Here’s a theory: The more money and effort goes into a home, the less of a home it becomes. Think of the grandest house you know - I’ll bet good money that the people who live in it spend most of their time in the basement, or the kitchen or a pool house. This isn’t just another homespun elegy about how money won’t really make you happy. This is about how all of us, rich and not so rich, get sidelined when we engage in the project of mastering our own space.
Architectural history is full of houses which have failed. In fact, it seems to be comprised almost entirely of houses only fleetingly inhabited by the men who built them, houses which proved unliveable. Time and again, good men spent a large part of their lives and fortunes erecting architecture which immortalised them yet seemed unable to make them happy. Vast, overscaled spaces, acres of hard gloss surface cribbed from churches and public buildings, filled with impractical, uncomfortable furniture. The house 'Mandalay' in Hictchcock & Du Maurier's classic movie Rebecca is a perfect example of a grand, beautiful, unlivable house, a suffocating dream. It is such a catharsis to watch the structure burn that Hitchcock chose to start and end the film with this image.
It is not only newly-rich resource barons and captains of industry who fall into the trap of commissioning buildings which are more of a statement than a home. One of the most touching victims of this pitfall was Edith Farnsworth, a genteel and established Chicago doctor who commissioned one the most perfect but un-liveable houses in history. (See Farnsworth house, inset) At least houses like the Farnsworth house are remembered for their beauty, power and influence, even if they failed to make effective homes. Far worse are the houses which try too hard to impress, and are therefore too neurotic to provide comfort and shelter.
There is a fundamental incompatibility between the desire to communicate through a built work and the basic, sound requirements of a home. Of all the desires and abstractions of the human psyche, the strongest is the home. Home is refuge and shelter, a safe space in which to receive friends, associates and loved ones. Partly because of that, however, the sacred shelter is also used as a weapon in the status race, and we use our homes to project ourselves onto the world.
Do we feather our nests as a reflection of our best selves? Or are we building our homes for idealised guests, for imagined interiors photoshoots and ‘Celebrity Come Dine With Me’. Think about it - most aspirational kitchens are built to resemble the studio kitchens of celebrity TV chefs optimised for an imaginary camera and not the love of food. This is no way to dream.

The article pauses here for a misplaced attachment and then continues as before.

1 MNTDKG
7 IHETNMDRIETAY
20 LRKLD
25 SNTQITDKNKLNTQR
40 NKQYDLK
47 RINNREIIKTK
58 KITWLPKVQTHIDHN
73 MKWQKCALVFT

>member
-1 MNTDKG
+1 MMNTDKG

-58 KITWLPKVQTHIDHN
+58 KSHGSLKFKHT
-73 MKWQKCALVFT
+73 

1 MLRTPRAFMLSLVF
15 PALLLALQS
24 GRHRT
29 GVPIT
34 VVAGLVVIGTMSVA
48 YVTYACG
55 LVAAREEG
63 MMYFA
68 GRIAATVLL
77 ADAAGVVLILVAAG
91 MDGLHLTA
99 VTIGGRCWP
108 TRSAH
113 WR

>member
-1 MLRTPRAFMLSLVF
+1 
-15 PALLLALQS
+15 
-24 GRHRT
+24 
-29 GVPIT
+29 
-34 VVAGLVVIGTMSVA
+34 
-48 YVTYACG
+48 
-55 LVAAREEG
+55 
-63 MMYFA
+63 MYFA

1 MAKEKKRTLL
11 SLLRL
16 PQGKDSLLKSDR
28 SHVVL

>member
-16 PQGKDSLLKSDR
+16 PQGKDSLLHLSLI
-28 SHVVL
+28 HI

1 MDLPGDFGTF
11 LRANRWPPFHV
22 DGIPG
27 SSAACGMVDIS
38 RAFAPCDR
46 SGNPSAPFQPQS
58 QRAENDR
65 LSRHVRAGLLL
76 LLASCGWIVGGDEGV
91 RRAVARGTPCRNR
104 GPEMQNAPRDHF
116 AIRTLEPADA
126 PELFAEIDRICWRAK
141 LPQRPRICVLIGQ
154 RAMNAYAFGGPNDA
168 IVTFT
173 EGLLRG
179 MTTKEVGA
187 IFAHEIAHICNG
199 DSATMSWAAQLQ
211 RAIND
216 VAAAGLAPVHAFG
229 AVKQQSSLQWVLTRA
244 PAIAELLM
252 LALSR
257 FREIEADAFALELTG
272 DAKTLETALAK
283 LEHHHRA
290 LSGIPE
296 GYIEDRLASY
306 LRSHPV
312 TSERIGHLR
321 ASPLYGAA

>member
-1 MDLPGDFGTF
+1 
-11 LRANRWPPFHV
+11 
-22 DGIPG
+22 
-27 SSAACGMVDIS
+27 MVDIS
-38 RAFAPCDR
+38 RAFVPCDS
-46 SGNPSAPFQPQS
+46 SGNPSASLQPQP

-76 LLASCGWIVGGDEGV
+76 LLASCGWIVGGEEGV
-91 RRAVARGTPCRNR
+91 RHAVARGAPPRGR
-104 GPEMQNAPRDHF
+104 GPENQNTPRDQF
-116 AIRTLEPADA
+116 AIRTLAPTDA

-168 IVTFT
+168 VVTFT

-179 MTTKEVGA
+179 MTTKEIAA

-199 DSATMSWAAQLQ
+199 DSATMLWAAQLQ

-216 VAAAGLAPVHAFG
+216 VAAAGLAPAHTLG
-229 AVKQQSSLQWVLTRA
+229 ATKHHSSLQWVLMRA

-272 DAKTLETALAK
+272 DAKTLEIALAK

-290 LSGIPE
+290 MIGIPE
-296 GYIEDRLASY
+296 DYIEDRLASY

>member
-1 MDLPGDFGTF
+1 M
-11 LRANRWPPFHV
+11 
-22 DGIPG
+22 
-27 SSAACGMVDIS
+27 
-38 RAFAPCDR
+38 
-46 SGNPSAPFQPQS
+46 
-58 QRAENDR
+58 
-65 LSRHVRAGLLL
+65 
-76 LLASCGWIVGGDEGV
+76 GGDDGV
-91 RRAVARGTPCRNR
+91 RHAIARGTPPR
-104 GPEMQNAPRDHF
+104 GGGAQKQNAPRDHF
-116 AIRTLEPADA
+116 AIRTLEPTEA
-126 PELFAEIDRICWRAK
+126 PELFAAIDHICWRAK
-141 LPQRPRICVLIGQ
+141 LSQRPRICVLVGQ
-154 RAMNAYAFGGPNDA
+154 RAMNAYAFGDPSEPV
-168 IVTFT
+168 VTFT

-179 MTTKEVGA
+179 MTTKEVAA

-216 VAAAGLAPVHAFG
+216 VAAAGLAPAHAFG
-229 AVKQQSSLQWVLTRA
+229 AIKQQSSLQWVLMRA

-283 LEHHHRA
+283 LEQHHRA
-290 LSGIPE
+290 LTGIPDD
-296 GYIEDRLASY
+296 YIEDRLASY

This is a recent development in Germany and the West. Let’s look back 30 years and remember two rooms since left behind: the Partykeller and the Hobbyraum.
What is the point of a partykeller? It suggests a fundamental reluctance to have guests in your living room, and not wanting to have visitors in the best room in the house is an interesting position. It could mean you don’t like to have guests in your sanctum sanctorum, suggesting that you don’t like guests but do like your living room. Conversely, it means that you are afraid of what your guests might think of the artefacts and signs of family life in your living room, suggesting that while you may enjoy company, you do not like your living room.
American houses of the same period invert the paradox with a den, a cosy living room not intended for entertaining, to which the family retreats from the showy and probably rather uncomfortable interior set-piece reception areas.
The Fundamental Group Hobbyraum
However, of all of the lost spaces of postwar domestic architecture, the Hobbyraum is probably the purest. It calls to mind H. D. Thoreau’s famous retreat at Walden or Heidegger’s Hütte, in Heidegger’s words:
"... Ich werde einfach in die Eigenschwingung der Arbeit versetzt und bin ihres verborgenen Gesetzes … nicht mächtig"
The Hobbyraum is a glorious space, a space concieved entirely for the therapy of its master. Unfortunately the days when it was socially acceptable to have a simple hobby have faded like so many seventies family photos. Now we are presumed fulfilled by our work so we have passions, not hobbies, and those passions need validation in a perfect storm of socially-networked blogs. Gone is the private space where one could be with one’s artifacts, and assemble them in accordance with some sacred internally regulated period of grace.
This is how to avoid the glittering trap that society, and possibly your architect, will set for you. No home grown out of a hobby will turn against you like so many glittering marble halls, but it might grow with you, like a snail’s shell, an outward manifestation of a true aspiration, an honest fascination. An admirable, impressive and fundamentally habitable house will be a byproduct of some other, nobler and more personal motivation.